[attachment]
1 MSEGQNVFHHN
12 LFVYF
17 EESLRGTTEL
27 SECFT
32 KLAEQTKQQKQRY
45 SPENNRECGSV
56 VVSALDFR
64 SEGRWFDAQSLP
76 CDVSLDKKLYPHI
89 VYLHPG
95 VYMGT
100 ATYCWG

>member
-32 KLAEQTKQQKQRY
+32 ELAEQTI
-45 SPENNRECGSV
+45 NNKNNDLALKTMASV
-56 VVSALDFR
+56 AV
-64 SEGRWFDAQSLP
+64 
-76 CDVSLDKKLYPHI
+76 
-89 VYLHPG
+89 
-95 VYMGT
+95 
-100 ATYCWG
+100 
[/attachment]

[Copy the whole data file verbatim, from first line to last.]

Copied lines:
1 MSEGQNVFHHN
12 LFVYF
17 EESLRGTTEL
27 SECFT
32 KLAEQTKQQKQRY
45 SPENNRECGSV
56 VVSALDFR
64 SEGRWFDAQSLP
76 CDVSLDKKLYPHI
89 VYLHPG
95 VYMGT
100 ATYCWG

>member
-32 KLAEQTKQQKQRY
+32 ELAEQTI
-45 SPENNRECGSV
+45 NNKNNDLALKTMASV
-56 VVSALDFR
+56 AV
-64 SEGRWFDAQSLP
+64 
-76 CDVSLDKKLYPHI
+76 
-89 VYLHPG
+89 
-95 VYMGT
+95 
-100 ATYCWG
+100 